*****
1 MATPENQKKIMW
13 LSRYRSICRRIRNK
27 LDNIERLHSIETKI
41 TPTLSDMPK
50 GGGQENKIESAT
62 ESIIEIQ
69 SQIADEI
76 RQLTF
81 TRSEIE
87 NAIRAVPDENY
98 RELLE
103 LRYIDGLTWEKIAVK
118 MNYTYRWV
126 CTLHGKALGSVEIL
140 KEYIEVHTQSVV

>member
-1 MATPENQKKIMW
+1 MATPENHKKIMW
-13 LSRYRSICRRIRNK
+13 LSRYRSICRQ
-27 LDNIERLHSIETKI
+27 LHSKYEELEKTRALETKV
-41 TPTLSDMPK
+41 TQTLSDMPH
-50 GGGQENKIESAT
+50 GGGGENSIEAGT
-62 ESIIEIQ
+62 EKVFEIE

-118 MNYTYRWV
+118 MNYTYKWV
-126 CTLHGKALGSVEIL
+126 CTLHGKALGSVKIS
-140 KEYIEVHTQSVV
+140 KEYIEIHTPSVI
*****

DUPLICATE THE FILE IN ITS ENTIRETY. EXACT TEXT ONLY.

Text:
1 MATPENQKKIMW
13 LSRYRSICRRIRNK
27 LDNIERLHSIETKI
41 TPTLSDMPK
50 GGGQENKIESAT
62 ESIIEIQ
69 SQIADEI
76 RQLTF
81 TRSEIE
87 NAIRAVPDENY
98 RELLE
103 LRYIDGLTWEKIAVK
118 MNYTYRWV
126 CTLHGKALGSVEIL
140 KEYIEVHTQSVV

>member
-1 MATPENQKKIMW
+1 MATPENHKKIMW
-13 LSRYRSICRRIRNK
+13 LSRYRSICRQ
-27 LDNIERLHSIETKI
+27 LHSKYEELEKTRALETKV
-41 TPTLSDMPK
+41 TQTLSDMPH
-50 GGGQENKIESAT
+50 GGGGENSIEAGT
-62 ESIIEIQ
+62 EKVFEIE

-118 MNYTYRWV
+118 MNYTYKWV
-126 CTLHGKALGSVEIL
+126 CTLHGKALGSVKIS
-140 KEYIEVHTQSVV
+140 KEYIEIHTPSVI